We evaluated Lexis on the ProPara dataset (Dalvi et al., 2018). ProPara was designed for the task of entity state tracking on procedural paragraphs, which are texts describing processes. It contains 488 paragraphs and 3,300 sentences describing 183 processes. Each paragraph is richly annotated with the existence (created or destroyed) and locations (whether motion has occurred, of what entity, and to what destination) of all the main entities at every time step (sentence) throughout the procedure (∽81,000 annotations). It has an 80/10/10 data split, and it is ensured that the test paragraphs are unseen in train and dev.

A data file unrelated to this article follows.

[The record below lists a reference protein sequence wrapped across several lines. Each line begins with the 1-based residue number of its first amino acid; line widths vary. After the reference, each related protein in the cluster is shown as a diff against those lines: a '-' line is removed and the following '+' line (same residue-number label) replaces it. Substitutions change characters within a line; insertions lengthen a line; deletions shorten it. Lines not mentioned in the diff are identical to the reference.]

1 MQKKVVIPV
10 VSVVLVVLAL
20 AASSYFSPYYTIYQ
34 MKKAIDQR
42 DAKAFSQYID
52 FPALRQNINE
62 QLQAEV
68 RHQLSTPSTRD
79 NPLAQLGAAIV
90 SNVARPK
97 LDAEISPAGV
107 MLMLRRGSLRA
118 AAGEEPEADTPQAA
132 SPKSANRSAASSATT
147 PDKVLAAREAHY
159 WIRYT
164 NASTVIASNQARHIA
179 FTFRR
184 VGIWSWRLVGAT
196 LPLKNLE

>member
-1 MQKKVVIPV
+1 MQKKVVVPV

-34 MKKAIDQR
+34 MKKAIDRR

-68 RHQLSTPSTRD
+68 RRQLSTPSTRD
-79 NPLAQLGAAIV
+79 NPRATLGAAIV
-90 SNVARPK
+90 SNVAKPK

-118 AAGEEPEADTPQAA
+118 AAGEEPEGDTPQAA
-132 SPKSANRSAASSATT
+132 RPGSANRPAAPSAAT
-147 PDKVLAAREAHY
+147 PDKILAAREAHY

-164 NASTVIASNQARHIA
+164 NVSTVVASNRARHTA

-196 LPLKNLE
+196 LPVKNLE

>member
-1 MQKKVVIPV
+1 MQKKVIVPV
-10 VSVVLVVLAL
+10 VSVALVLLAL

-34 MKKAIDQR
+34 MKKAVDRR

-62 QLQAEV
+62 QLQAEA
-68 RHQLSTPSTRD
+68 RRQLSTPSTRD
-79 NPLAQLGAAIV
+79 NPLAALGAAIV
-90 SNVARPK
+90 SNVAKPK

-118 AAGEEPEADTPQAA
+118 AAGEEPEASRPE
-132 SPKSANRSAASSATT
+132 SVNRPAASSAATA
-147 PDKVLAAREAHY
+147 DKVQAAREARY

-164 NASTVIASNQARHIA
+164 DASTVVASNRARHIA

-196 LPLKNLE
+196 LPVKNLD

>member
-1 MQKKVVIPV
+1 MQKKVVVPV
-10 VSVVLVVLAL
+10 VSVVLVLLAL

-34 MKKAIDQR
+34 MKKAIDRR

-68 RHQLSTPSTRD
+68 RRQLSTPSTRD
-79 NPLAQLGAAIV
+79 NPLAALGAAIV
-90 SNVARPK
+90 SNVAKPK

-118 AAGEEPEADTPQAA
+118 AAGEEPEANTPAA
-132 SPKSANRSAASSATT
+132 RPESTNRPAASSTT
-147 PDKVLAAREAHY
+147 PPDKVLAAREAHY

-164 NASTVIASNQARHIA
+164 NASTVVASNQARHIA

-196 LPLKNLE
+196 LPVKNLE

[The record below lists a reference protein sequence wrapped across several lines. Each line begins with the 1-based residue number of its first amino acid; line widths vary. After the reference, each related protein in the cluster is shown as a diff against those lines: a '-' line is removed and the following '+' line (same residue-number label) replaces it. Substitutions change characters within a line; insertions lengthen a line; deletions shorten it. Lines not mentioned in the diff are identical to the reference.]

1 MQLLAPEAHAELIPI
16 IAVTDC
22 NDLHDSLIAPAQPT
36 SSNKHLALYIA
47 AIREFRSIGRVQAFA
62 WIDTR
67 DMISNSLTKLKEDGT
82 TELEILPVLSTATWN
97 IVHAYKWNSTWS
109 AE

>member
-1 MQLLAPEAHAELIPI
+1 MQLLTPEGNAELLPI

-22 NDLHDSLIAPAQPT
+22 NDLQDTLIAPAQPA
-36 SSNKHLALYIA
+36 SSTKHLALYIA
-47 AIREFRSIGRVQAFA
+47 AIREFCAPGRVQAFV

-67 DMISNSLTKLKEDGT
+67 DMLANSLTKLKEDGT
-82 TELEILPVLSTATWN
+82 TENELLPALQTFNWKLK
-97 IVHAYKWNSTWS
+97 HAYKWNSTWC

We evaluated Lexis on the ProPara dataset in three experimental settings. In the first setting, Lexis utilized only the SemParse-instantiated VerbNet semantic representations and achieved an F1 score of 33%. In the second setting, Lexis was augmented with the PropBank parse and achieved an F1 score of 38%. An error analysis suggested that in many cases Lexis had correctly identified a changed state but that the ProPara data had not annotated it as such, possibly resulting in misleading F1 scores. For this reason, Kazeminejad et al., 2021 also introduced a third “relaxed” setting, in which the false positives were not counted if and only if they were judged by human annotators to be reasonable predictions. To accomplish that, a human judgment task was set up and the judges were presented with a sentence and the entities in that sentence for which Lexis had predicted a CREATED, DESTROYED, or MOVED state change, along with the locus of state change. The results were compared against the ground truth of the ProPara test data. If a prediction was incorrectly counted as a false positive, i.e., if the human judges counted the Lexis prediction as correct but it was not labeled in ProPara, the data point was ignored in the evaluation in the relaxed setting. This increased the F1 score to 55% – an increase of 17 percentage points.